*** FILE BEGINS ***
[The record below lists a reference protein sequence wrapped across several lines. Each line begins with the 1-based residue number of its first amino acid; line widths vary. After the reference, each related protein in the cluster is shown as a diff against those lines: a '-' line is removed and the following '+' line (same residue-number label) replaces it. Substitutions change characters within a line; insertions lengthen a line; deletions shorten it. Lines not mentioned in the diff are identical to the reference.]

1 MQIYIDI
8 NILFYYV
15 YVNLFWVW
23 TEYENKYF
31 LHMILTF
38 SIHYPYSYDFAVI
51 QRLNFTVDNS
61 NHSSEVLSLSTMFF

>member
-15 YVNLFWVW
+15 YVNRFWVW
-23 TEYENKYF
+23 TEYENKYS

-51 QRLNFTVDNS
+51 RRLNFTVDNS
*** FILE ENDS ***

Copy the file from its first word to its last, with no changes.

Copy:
[The record below lists a reference protein sequence wrapped across several lines. Each line begins with the 1-based residue number of its first amino acid; line widths vary. After the reference, each related protein in the cluster is shown as a diff against those lines: a '-' line is removed and the following '+' line (same residue-number label) replaces it. Substitutions change characters within a line; insertions lengthen a line; deletions shorten it. Lines not mentioned in the diff are identical to the reference.]

1 MQIYIDI
8 NILFYYV
15 YVNLFWVW
23 TEYENKYF
31 LHMILTF
38 SIHYPYSYDFAVI
51 QRLNFTVDNS
61 NHSSEVLSLSTMFF

>member
-15 YVNLFWVW
+15 YVNRFWVW
-23 TEYENKYF
+23 TEYENKYS

-51 QRLNFTVDNS
+51 RRLNFTVDNS